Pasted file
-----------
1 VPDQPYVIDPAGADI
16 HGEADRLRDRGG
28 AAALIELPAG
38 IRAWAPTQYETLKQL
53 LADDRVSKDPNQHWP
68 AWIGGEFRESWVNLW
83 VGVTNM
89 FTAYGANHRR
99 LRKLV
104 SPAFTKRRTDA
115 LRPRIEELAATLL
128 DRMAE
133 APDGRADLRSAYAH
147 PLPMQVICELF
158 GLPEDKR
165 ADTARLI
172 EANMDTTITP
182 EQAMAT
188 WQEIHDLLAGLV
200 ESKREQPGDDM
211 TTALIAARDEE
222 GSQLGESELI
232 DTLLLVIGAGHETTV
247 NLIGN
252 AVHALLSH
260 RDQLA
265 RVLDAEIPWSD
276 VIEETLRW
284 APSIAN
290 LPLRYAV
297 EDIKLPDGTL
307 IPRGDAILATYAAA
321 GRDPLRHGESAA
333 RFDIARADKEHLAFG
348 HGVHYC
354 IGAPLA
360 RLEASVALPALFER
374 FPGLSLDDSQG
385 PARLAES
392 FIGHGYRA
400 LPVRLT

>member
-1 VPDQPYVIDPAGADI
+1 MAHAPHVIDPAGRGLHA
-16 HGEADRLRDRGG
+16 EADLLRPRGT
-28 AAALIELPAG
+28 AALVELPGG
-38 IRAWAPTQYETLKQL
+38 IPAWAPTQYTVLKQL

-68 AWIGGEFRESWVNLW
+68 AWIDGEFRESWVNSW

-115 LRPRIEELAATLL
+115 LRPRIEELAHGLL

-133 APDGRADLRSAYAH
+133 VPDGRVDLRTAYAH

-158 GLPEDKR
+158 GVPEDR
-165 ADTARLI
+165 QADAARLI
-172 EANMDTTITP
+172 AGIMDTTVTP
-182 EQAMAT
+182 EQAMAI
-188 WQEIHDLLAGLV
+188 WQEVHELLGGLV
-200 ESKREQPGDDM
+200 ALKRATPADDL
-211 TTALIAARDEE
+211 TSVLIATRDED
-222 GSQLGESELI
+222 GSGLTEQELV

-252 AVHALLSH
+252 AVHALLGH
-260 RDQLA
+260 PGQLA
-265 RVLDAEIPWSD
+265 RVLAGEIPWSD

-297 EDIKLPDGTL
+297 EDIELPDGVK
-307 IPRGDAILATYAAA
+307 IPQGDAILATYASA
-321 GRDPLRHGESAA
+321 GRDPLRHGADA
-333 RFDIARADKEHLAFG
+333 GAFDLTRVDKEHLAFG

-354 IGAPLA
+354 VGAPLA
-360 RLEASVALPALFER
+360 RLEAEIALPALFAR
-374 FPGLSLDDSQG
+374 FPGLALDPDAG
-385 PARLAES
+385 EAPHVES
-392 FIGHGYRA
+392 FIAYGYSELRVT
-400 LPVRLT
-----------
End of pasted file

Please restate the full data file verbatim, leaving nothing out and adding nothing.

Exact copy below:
1 VPDQPYVIDPAGADI
16 HGEADRLRDRGG
28 AAALIELPAG
38 IRAWAPTQYETLKQL
53 LADDRVSKDPNQHWP
68 AWIGGEFRESWVNLW
83 VGVTNM
89 FTAYGANHRR
99 LRKLV
104 SPAFTKRRTDA
115 LRPRIEELAATLL
128 DRMAE
133 APDGRADLRSAYAH
147 PLPMQVICELF
158 GLPEDKR
165 ADTARLI
172 EANMDTTITP
182 EQAMAT
188 WQEIHDLLAGLV
200 ESKREQPGDDM
211 TTALIAARDEE
222 GSQLGESELI
232 DTLLLVIGAGHETTV
247 NLIGN
252 AVHALLSH
260 RDQLA
265 RVLDAEIPWSD
276 VIEETLRW
284 APSIAN
290 LPLRYAV
297 EDIKLPDGTL
307 IPRGDAILATYAAA
321 GRDPLRHGESAA
333 RFDIARADKEHLAFG
348 HGVHYC
354 IGAPLA
360 RLEASVALPALFER
374 FPGLSLDDSQG
385 PARLAES
392 FIGHGYRA
400 LPVRLT

>member
-1 VPDQPYVIDPAGADI
+1 MAHAPHVIDPAGRGLHA
-16 HGEADRLRDRGG
+16 EADLLRPRGT
-28 AAALIELPAG
+28 AALVELPGG
-38 IRAWAPTQYETLKQL
+38 IPAWAPTQYTVLKQL

-68 AWIGGEFRESWVNLW
+68 AWIDGEFRESWVNSW

-115 LRPRIEELAATLL
+115 LRPRIEELAHGLL

-133 APDGRADLRSAYAH
+133 VPDGRVDLRTAYAH

-158 GLPEDKR
+158 GVPEDR
-165 ADTARLI
+165 QADAARLI
-172 EANMDTTITP
+172 AGIMDTTVTP
-182 EQAMAT
+182 EQAMAI
-188 WQEIHDLLAGLV
+188 WQEVHELLGGLV
-200 ESKREQPGDDM
+200 ALKRATPADDL
-211 TTALIAARDEE
+211 TSVLIATRDED
-222 GSQLGESELI
+222 GSGLTEQELV

-252 AVHALLSH
+252 AVHALLGH
-260 RDQLA
+260 PGQLA
-265 RVLDAEIPWSD
+265 RVLAGEIPWSD

-297 EDIKLPDGTL
+297 EDIELPDGVK
-307 IPRGDAILATYAAA
+307 IPQGDAILATYASA
-321 GRDPLRHGESAA
+321 GRDPLRHGADA
-333 RFDIARADKEHLAFG
+333 GAFDLTRVDKEHLAFG

-354 IGAPLA
+354 VGAPLA
-360 RLEASVALPALFER
+360 RLEAEIALPALFAR
-374 FPGLSLDDSQG
+374 FPGLALDPDAG
-385 PARLAES
+385 EAPHVES
-392 FIGHGYRA
+392 FIAYGYSELRVT
-400 LPVRLT